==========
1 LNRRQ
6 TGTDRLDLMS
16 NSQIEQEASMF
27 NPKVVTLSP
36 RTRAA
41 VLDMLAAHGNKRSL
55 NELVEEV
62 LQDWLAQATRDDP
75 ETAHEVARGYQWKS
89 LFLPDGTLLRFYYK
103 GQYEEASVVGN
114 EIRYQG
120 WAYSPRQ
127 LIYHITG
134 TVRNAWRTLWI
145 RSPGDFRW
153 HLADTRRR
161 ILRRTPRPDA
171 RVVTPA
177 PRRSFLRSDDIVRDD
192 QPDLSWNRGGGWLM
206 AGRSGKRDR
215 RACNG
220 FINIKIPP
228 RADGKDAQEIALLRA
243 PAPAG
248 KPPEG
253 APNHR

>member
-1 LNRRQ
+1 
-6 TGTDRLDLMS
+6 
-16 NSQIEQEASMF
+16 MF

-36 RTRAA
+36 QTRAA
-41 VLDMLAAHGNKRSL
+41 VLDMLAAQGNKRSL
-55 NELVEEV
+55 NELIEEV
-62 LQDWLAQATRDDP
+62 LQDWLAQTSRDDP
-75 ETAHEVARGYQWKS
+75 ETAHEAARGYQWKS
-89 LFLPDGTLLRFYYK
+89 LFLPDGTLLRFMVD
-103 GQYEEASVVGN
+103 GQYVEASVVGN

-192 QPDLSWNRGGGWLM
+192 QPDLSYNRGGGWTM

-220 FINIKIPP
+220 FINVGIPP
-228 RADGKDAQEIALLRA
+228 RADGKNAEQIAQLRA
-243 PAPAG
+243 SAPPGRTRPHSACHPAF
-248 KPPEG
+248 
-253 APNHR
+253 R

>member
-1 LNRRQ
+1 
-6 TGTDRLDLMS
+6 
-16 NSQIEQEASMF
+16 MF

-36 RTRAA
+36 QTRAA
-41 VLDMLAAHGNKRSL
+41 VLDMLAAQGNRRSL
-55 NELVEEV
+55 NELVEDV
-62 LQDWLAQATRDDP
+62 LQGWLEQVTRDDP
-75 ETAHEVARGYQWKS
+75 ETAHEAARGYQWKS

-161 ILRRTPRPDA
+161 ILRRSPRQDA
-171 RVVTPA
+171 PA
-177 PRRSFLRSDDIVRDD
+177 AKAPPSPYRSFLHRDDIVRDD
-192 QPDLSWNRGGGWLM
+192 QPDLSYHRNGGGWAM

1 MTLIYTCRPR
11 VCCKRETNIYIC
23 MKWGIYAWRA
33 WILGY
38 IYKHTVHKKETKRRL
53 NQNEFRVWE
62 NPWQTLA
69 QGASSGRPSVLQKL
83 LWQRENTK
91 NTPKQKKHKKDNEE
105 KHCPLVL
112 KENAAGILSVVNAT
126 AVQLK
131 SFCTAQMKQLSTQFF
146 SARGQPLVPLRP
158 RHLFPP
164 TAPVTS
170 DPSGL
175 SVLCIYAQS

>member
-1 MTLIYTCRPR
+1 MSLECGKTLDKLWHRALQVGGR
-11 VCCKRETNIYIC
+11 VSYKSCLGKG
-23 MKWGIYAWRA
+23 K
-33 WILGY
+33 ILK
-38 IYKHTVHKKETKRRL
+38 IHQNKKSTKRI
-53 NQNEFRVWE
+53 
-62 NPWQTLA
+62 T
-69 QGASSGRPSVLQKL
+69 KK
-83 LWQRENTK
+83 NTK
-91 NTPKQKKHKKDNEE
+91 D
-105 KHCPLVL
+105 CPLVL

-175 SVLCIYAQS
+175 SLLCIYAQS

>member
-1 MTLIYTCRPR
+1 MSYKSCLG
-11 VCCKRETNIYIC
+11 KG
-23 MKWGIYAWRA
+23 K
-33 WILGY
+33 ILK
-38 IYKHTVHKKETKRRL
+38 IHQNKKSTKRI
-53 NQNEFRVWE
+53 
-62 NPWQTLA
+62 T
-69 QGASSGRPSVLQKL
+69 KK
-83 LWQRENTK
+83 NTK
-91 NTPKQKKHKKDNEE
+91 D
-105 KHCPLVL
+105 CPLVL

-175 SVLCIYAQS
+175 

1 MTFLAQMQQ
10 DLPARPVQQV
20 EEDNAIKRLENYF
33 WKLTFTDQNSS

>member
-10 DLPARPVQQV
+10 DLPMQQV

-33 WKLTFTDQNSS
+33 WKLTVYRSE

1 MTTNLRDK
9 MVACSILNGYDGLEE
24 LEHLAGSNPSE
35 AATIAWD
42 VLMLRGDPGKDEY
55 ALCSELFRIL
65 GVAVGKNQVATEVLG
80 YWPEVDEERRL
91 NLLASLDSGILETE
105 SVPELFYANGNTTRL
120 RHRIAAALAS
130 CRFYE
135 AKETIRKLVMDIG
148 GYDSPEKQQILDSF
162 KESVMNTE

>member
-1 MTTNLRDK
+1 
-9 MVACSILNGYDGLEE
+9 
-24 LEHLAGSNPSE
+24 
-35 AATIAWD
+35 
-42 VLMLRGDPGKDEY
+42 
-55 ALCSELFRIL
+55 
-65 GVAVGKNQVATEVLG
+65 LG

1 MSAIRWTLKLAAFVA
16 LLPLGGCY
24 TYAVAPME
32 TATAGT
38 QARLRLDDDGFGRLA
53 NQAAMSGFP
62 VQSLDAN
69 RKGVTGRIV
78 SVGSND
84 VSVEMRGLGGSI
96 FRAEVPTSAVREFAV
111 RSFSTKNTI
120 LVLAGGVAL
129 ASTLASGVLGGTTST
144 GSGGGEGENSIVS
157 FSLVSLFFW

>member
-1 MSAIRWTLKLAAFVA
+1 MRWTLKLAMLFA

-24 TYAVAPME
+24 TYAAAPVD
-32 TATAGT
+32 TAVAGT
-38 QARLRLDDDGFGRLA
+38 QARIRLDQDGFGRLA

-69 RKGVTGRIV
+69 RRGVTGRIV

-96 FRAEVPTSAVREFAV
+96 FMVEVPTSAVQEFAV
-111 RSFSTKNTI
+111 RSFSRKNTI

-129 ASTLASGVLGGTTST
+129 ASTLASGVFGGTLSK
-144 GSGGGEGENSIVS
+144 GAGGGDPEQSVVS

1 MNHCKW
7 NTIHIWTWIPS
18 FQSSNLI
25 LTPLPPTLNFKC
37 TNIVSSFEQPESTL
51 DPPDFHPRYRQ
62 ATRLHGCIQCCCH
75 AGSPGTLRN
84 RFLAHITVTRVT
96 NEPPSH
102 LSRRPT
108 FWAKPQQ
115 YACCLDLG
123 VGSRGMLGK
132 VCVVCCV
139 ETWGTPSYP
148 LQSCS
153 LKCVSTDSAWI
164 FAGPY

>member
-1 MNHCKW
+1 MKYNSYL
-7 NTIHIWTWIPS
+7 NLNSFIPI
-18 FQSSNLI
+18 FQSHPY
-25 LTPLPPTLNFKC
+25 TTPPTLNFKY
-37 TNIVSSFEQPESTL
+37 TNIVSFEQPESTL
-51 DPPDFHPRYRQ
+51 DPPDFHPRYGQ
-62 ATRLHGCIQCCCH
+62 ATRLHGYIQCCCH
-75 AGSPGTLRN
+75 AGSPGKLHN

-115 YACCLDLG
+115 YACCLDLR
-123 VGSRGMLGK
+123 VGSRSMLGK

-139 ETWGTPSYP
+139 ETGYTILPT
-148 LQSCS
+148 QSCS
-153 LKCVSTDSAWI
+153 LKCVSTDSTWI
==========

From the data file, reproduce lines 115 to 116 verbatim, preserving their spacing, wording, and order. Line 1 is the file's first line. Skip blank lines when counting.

-38 IYKHTVHKKETKRRL
+38 IHQNKKSTKRI